Yoenis Cespedes is really really good at baseball. If you are reading this post, that’s most likely something you already know. At this point, it’s probably fair to say he’s established himself as a top 10 outfielder in all of baseball. It’s also fair to say that Yoenis is not the best player in baseball. In my opinion, he’s definitely the most entertaining, but he’s almost certainly not “the best.”
It’s really hard to be the best at any one thing. Kevin Durant is unfathomably talented at basketball, yet he is not the best. The dude who always finishes second to Usain Bolt is quite possibly one of the best athletes in the world. And even Avril Lavigne, who to her credit has had an incredibly successful career, still comes up short when compared to the grace and brilliance of Kelly Clarkson.
So while it’s understandable that Yoenis isn’t the best at all of the baseball, it is worth pointing out and consequently celebrating that he is the best at one particular aspect of the game. No, I’m not talking about his insanely strong arm (Aaron Hicks probably has the best arm, like I said it’s hard to be the best), and I’m not talking about his workout abilities (though Yoenis is the best at this as well). This season at least, Yoenis has been the best in all of baseball at hitting the low pitch.
Traditionally, most power hitters like the ball up in the zone. It’s easier to elevate and get loft on a pitch that’s up in the zone. Think Brian Dozier, Albert Pujols, Bryce Harper. These dudes succeed by getting their barrel under pitches and driving the ball out. Not everyone is like this of course, there’s the whole group of power guys who like the ball down. Think Anthony Rizzo, Carlos Gonzalez, and most strikingly, Yoenis.
If you are a proponent of traditional stats (which is fine by me, just don’t expect to ever run a baseball team) you’ll be happy to know that Yoenis leads all hitters in extra base hits on low pitches with 42. He also leads all hitters in total hits on low with 105, ten more than the next guy. Now you know how to explain how Yoenis is good at hitting the low pitch to your grandfather, who is most likely a Mets fan because 90% of all American grandfathers are Mets fans. In his day, they didn’t need stuff wRC+ and VORP, just beer. Just beer and greenies and a cigarette. That’s what the past was like kids…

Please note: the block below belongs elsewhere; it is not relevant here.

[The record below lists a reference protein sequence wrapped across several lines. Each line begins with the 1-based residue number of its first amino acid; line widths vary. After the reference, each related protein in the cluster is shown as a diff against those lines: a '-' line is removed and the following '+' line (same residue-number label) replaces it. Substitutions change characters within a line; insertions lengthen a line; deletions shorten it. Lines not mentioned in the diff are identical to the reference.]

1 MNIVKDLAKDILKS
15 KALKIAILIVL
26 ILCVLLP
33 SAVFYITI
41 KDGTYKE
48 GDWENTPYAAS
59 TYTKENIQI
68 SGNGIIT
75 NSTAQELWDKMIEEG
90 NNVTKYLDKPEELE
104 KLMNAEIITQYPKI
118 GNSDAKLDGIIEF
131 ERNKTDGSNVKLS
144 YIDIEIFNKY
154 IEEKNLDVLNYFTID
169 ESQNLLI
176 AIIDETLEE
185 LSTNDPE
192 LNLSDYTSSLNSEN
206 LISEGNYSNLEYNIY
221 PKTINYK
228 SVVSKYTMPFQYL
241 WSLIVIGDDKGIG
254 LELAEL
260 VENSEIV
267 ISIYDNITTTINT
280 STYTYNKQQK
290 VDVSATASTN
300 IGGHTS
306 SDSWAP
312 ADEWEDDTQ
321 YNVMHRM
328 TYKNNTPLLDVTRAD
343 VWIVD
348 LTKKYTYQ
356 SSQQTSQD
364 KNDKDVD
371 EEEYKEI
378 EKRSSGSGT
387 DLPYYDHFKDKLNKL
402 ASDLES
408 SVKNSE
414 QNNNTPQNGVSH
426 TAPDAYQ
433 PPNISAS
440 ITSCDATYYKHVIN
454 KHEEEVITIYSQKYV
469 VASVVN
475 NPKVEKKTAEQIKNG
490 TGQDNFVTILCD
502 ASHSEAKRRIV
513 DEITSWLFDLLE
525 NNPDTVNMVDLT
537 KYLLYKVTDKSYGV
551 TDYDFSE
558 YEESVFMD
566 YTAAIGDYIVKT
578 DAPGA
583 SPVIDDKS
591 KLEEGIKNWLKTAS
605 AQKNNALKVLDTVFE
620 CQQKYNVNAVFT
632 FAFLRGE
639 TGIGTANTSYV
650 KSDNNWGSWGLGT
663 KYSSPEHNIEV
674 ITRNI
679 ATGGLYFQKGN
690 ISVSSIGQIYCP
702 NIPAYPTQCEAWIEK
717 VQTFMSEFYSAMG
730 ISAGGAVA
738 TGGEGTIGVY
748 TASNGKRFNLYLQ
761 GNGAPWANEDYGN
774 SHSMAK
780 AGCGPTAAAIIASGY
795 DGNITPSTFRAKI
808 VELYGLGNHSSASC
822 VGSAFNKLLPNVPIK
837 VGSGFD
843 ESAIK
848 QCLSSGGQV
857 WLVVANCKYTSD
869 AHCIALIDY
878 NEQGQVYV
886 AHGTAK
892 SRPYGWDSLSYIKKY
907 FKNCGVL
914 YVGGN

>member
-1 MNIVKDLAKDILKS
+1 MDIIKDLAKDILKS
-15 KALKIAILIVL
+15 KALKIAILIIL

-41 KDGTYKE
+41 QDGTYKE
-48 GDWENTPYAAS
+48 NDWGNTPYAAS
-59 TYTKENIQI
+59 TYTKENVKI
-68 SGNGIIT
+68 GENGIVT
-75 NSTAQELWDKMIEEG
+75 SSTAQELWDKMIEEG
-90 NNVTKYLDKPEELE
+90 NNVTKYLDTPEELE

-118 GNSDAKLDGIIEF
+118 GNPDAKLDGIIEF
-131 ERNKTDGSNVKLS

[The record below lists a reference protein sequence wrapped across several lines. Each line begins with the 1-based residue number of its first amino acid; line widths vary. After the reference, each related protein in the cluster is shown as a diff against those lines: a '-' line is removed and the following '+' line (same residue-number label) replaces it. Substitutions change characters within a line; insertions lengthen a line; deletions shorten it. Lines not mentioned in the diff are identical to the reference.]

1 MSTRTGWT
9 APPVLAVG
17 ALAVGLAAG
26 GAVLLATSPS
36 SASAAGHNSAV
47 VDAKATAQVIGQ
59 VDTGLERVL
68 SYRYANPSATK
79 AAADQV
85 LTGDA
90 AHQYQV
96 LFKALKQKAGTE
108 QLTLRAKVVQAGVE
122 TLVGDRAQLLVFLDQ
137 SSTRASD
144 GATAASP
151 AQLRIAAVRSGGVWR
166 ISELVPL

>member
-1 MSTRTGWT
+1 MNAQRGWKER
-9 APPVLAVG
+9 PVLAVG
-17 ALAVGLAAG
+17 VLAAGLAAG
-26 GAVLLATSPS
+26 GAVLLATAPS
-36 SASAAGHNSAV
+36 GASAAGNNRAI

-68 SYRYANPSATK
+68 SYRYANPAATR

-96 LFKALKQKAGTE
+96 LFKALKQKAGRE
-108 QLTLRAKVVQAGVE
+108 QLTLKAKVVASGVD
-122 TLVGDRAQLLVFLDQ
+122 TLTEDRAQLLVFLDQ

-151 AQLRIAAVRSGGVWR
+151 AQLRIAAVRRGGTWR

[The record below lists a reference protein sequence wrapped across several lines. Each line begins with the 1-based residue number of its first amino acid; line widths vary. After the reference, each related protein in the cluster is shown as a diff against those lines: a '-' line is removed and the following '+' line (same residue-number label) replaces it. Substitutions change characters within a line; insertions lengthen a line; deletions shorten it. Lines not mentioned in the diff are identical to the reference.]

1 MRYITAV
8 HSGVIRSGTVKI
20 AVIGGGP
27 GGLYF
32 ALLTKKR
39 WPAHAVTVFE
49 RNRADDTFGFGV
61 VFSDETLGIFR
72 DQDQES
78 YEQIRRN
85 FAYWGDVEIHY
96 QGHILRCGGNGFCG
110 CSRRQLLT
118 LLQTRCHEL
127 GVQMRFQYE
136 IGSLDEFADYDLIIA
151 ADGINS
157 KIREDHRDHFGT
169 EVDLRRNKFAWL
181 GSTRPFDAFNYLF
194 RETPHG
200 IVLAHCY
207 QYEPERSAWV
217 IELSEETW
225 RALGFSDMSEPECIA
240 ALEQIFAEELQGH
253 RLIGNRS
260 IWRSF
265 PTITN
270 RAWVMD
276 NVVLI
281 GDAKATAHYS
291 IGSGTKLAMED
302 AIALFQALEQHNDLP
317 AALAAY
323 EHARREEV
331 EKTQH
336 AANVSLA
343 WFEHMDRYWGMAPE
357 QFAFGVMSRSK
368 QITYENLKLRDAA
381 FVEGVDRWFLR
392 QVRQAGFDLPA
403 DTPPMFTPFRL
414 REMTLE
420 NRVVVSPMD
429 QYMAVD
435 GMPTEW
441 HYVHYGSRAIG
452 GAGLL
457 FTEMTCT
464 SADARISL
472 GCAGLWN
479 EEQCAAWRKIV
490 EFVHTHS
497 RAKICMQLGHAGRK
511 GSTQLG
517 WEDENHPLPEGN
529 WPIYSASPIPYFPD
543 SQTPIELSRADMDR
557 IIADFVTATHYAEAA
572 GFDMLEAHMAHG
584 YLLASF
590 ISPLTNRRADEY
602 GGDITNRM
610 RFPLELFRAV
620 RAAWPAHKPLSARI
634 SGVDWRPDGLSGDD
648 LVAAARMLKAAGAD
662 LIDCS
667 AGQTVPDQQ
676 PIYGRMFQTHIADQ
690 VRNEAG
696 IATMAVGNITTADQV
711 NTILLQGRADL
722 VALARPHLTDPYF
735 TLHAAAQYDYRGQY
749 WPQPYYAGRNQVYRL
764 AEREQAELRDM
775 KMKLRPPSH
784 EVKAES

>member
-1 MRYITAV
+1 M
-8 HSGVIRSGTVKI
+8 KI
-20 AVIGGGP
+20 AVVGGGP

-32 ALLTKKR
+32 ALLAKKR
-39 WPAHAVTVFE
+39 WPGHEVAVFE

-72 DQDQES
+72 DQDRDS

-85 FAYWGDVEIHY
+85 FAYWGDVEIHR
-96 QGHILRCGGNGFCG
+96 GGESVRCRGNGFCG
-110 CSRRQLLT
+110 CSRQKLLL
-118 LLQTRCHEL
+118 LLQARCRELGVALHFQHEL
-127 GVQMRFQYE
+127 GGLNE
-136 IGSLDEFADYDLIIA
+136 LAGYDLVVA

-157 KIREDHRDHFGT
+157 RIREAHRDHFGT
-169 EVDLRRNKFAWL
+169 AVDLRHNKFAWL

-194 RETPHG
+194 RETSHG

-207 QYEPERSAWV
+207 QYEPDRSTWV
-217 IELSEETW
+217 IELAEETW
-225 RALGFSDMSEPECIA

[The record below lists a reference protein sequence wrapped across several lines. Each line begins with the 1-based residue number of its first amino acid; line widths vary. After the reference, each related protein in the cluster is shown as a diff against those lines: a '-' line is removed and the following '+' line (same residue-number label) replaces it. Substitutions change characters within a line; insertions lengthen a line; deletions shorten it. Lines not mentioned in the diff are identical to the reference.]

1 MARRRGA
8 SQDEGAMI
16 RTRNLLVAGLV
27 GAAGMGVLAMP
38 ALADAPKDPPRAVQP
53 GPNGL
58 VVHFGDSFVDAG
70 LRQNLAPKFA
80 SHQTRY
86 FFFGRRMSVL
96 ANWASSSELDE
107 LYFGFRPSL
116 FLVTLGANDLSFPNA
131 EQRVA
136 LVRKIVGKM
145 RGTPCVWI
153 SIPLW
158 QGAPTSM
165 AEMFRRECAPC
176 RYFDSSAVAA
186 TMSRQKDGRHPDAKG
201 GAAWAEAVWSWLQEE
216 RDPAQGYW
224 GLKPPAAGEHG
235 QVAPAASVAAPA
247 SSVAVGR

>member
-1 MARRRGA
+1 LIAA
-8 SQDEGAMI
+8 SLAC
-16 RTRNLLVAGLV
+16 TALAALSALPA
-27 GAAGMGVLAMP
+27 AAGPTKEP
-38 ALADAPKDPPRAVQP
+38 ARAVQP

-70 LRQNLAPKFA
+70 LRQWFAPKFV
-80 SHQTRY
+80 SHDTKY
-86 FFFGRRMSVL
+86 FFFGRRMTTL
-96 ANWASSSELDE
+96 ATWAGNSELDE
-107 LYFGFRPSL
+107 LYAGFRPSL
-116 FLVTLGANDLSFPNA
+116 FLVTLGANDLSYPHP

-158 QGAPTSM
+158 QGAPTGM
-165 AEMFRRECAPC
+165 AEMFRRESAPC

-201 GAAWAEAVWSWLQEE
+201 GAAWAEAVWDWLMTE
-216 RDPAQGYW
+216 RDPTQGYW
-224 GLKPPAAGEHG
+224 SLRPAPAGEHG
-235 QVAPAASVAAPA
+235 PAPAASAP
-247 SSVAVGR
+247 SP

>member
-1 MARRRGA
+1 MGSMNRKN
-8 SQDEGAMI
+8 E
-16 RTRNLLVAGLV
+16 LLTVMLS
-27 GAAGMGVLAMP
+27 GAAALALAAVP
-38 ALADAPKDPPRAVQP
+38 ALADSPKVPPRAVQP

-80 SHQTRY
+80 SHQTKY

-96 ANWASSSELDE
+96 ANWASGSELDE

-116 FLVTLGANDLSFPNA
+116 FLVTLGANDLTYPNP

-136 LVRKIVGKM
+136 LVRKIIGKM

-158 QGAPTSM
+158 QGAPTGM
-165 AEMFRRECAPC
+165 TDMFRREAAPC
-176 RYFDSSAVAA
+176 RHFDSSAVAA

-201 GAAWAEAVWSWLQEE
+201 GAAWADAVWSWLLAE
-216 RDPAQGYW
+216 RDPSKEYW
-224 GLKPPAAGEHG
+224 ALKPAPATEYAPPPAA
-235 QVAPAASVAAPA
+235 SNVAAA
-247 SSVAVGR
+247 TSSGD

For those of you with a bit more statistical acumen, get a load of this next bit. Exit velocity is a pretty good way to gage a player’s overall hitting ability. As a general rule, if you hit the ball hard good things will happen. This season Yoenis has hit the ball hard, and good things have happened. If you hit the ball hard, maybe you too can get traded to the Mets one day.
Here’s how good Yoenis has been at crushing the low pitch. The dude leads all players in MLB on balls low pitches with an exit velo over 100 MPH. He’s done that 89 times, 12 more than second place Mike Trout. Here’s a heat map of all of the balls Yoenis has hit with an exit velocity over 100.
No that’s not a cat scan, that’s a .883 OPS.
Yoenis’ success at hitting the low ball has translated well to his life off the field as well. Last offseason Yoenis picked up golf for the first time and began to play regularly. He now plays on almost every single off day and recently shot a 74. A 74! Hello PGA Pro-Am. Like I said, the dude likes the ball low.
(As usual, all dope statistics found on baseballsavant.com)